Morgan Stanley Wealth Braces for Headwinds After Strong Q1
Morgan Stanley Wealth Management on Thursday reported pretax profit of $1.1 billion on $4 billion of first-quarter revenue, which would have been records aside from accounting adjustments related to deferred compensation hedging and mortgage prepayments. But company executives are not celebrating.
“We literally had the best quarter we ever had,” said a source familiar with the firm’s strategy, who spoke on condition of anonymity. “But that doesn’t mean it’s going to continue. Our earnings capacity for the rest of the year is definitely diminished.”
Chief Financial Officer Jonathan Pruzan said on an earnings call that the Federal Reserve’s “instantaneous shock” to interest rates went well beyond the firm’s January expectations of a 100-basis-point cut that would have reduced the firm’s 2020 net interest revenue by $640 million. The “vast majority” of that revenue is booked in wealth management, he said.
In the first quarter, net interest income in the wealth business fell 21% from a year earlier to $896 million.
Asset management revenues based on account balances at the beginning of January and February partly offset the steep subsequent market declines that are expected to devastate fees in coming months. But commissions from transaction-based accounts that Morgan Stanley and its rivals have discouraged in favor of usually more stable fee-based accounts soared.
“Clients repositioned portfolios and moved into cash and other short term securities,” Pruzan said.
Morgan Stanley Wealth Management’s transactional revenue grew by more than 15% over recent quarters, he said.
About 23% of its clients’ $2.39 billion assets as of March 31 were in cash and short-term securities, compared to about 19% in the last two quarters, while more remunerative equity allocations fell to about 50% from 55%, he said.
Morgan Stanley’s 15,400 brokers, about 95% of whom are now working from their homes, attracted $18.4 billion in net fee-based assets from clients in the quarter. (Merrill Lynch’s 14,000-plus brokers attracted $7.0 billion of new advisory assets last quarter, Bank of America said on Wednesday.)
The new-asset flow at Morgan Stanley was up 24% from what brokers gathered in the first quarter of 2019 but down 26% from last year’s fourth quarter.
Total new client assets were generated at an annualized rate surpassing the $100 billion Morgan Stanley collected last year, said the person familiar with the firm’s strategy, with money transferred from discount brokers, banks, competitor wirehouse, and accounts opened by participants in the company’s expanded corporate stock plan business.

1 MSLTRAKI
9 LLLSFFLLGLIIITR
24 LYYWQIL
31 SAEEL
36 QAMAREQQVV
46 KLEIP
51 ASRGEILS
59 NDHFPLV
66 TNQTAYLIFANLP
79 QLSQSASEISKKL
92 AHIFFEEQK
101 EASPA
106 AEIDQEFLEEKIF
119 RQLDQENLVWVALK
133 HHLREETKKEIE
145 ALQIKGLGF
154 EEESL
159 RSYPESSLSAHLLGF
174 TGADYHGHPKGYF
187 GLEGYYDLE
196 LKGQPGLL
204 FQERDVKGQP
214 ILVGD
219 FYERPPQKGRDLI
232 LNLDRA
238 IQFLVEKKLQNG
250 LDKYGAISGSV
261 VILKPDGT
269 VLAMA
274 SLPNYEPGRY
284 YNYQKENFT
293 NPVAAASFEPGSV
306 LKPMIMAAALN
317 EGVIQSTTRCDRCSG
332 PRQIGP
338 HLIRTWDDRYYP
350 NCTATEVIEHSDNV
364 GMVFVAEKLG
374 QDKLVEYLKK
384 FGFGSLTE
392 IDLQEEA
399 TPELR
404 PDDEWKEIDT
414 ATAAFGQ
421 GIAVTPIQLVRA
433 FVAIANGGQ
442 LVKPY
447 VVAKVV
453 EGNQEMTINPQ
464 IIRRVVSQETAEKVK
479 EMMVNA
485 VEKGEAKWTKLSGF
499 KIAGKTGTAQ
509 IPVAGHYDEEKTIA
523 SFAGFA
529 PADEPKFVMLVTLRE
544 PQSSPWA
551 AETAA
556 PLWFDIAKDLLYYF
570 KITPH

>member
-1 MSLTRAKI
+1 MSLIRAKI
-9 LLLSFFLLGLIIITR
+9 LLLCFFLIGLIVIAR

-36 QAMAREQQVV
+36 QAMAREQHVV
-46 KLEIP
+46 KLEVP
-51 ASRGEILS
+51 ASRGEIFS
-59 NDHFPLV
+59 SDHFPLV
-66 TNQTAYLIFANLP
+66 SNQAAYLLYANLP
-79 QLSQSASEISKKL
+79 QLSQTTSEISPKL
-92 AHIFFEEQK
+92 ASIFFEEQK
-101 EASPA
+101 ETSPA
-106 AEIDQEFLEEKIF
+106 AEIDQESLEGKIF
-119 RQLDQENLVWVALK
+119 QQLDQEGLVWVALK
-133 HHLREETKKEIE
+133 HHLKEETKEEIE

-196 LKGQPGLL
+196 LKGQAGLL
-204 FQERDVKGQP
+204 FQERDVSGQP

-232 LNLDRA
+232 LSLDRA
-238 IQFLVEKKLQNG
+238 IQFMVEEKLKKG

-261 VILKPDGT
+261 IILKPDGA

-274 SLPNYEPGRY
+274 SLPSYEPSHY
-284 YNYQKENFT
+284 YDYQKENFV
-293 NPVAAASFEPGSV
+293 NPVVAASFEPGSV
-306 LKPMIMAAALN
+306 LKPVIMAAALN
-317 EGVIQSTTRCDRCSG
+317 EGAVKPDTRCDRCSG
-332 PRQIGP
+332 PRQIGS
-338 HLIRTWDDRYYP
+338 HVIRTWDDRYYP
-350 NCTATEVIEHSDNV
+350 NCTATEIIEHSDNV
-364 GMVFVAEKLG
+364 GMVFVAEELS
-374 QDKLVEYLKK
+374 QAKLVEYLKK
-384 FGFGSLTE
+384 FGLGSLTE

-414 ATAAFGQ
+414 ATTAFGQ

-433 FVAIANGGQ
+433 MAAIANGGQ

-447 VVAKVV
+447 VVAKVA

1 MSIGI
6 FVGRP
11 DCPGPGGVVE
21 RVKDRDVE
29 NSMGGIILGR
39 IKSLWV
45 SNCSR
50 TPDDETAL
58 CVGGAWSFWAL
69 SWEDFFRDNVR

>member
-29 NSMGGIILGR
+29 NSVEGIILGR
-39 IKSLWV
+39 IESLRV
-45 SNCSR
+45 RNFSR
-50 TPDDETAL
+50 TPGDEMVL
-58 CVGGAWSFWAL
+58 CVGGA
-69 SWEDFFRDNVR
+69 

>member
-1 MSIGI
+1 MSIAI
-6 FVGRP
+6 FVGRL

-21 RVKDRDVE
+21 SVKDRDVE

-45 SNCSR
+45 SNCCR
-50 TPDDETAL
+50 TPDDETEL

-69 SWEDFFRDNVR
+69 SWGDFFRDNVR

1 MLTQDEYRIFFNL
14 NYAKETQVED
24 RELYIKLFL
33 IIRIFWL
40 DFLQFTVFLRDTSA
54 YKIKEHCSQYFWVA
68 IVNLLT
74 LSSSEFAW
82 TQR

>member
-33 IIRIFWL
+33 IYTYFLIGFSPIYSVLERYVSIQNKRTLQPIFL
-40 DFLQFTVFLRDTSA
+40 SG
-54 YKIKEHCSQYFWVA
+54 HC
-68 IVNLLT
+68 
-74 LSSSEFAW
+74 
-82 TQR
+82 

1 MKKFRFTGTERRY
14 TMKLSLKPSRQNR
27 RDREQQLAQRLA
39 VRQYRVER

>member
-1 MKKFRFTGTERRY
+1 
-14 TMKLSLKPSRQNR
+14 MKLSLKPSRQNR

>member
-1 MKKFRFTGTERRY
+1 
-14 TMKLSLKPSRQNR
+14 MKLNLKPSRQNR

The firm also attracted a record number of net new clients during the quarter.
“In periods of volatility, our client base looks to professionals, and they consolidate their assets,” Pruzan said on the conference call.
Chief Executive James Gorman warned that profitability goals announced in January will have to be adjusted because of the coronavirus crisis, including the 28-30% profit margin forecast for wealth management within two years. The wealth unit reported pretax margin of 26.1% for the first quarter, and said the metric would have been 27.6% excluding the impact of the deferred compensation hedging losses.
“This environment,” Gorman told analysts on the earnings call, “is anything but normal.”
But the coronavirus crisis has reinforced the wisdom of expanding wealth management to offset the volatility of Morgan Stanley’s traditional trading and investment banking calling cards.
Wealthy clients have been borrowing heavily against their investment portfolios and are taking out mortgages and other loans amid the insecurity of the pandemic, and the loan book has been performing “unbelievably well,” Gorman said.
“We know clients’ assets and liquidity levels,” he told analysts. “This was a great, tough test, and we survived it comfortably.”
Gorman disclosed last week that he has recovered from Covid-19 and said Thursday that he had not been hospitalized.
Morgan Stanley suffered an expensive setback in the early days of its brokers’ shelter-at-home experience when clients and brokers were unable to enter orders over workstations and view accounts for more than four hours on March 26.
The company traced the problem to IBM software. Morgan Stanley has already reimbursed clients for missed trading opportunities and will credit the appropriate payouts to brokers, said the person familiar with the company’s strategy.